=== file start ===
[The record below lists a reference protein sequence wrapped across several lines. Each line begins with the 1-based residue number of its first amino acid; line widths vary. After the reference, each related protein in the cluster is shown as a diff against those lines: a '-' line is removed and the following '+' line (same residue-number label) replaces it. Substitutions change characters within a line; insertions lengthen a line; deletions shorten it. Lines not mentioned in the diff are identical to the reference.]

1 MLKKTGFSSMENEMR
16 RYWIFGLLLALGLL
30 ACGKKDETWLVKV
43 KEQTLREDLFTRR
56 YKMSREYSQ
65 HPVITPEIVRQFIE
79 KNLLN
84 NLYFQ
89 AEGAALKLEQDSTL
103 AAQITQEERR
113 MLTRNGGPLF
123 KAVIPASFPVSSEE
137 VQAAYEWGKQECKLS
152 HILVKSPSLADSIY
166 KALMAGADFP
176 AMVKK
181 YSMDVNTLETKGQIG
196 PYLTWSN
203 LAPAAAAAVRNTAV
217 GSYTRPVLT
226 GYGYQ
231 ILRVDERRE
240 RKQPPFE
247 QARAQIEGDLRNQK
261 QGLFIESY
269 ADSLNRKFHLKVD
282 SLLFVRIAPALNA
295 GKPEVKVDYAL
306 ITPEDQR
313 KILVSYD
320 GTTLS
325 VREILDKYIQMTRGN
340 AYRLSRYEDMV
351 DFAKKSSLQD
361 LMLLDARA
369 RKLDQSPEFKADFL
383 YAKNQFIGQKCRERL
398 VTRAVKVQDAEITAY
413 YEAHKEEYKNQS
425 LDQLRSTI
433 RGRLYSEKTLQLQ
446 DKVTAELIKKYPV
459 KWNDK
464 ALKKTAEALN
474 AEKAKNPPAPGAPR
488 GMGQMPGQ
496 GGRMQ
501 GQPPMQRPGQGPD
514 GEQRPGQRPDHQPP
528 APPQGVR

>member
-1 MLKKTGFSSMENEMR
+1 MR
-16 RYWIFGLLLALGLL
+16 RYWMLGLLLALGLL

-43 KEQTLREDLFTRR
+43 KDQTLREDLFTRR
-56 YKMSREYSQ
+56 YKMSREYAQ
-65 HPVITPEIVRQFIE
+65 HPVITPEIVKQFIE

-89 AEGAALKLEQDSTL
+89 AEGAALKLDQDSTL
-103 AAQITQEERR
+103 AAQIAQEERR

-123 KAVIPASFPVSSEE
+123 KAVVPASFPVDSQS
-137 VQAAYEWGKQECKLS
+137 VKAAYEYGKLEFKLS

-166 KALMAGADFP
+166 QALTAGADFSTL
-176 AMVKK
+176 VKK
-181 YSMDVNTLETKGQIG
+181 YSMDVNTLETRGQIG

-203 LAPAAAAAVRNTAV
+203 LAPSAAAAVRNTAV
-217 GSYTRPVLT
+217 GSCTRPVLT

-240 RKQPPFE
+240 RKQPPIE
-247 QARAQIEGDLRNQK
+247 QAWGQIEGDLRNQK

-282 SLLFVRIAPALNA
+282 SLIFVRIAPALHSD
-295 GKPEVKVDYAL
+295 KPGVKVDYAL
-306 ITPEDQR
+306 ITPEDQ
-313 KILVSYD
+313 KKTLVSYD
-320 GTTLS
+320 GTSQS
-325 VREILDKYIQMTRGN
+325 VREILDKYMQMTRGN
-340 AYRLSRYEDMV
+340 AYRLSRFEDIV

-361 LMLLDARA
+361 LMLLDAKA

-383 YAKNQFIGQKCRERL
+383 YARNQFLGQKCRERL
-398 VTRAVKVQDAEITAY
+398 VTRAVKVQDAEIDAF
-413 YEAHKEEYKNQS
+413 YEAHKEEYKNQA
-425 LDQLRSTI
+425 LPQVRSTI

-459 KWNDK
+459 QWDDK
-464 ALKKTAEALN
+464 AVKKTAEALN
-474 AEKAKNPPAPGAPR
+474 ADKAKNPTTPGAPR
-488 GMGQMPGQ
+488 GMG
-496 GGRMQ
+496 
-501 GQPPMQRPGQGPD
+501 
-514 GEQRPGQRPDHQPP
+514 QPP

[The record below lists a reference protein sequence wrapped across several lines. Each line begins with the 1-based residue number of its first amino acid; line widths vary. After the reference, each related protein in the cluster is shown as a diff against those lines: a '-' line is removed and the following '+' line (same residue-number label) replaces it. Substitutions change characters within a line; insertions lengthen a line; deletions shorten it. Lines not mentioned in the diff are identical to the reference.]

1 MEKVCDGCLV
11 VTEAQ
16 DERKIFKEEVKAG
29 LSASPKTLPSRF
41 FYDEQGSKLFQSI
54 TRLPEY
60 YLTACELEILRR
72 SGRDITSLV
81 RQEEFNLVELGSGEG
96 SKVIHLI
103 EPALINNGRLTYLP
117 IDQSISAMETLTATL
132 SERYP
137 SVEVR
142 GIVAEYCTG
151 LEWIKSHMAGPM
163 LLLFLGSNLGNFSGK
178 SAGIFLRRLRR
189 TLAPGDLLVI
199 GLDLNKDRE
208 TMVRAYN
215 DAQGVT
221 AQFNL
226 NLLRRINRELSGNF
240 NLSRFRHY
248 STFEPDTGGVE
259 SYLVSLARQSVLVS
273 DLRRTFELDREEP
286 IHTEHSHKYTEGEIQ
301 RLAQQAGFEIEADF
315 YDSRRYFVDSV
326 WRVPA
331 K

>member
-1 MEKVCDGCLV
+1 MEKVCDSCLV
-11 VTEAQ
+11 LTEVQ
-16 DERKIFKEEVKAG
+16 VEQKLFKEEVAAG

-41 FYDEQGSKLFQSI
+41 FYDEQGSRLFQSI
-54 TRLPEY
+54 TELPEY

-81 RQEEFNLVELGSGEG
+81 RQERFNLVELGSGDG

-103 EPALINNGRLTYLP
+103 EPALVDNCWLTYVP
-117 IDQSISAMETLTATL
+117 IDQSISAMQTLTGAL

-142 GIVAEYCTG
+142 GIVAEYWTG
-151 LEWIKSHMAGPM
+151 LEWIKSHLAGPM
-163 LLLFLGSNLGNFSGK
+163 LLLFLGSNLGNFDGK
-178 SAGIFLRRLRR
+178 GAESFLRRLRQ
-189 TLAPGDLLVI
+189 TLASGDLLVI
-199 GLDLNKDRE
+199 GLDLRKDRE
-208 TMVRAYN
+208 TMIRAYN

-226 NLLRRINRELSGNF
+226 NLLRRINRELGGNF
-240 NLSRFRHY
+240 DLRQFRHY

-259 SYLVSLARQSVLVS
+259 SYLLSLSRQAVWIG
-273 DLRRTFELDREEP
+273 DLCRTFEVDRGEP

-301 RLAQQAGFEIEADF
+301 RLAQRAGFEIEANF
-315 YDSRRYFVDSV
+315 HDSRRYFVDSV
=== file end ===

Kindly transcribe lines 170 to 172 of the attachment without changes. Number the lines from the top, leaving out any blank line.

-103 EPALINNGRLTYLP
+103 EPALVDNCWLTYVP
-117 IDQSISAMETLTATL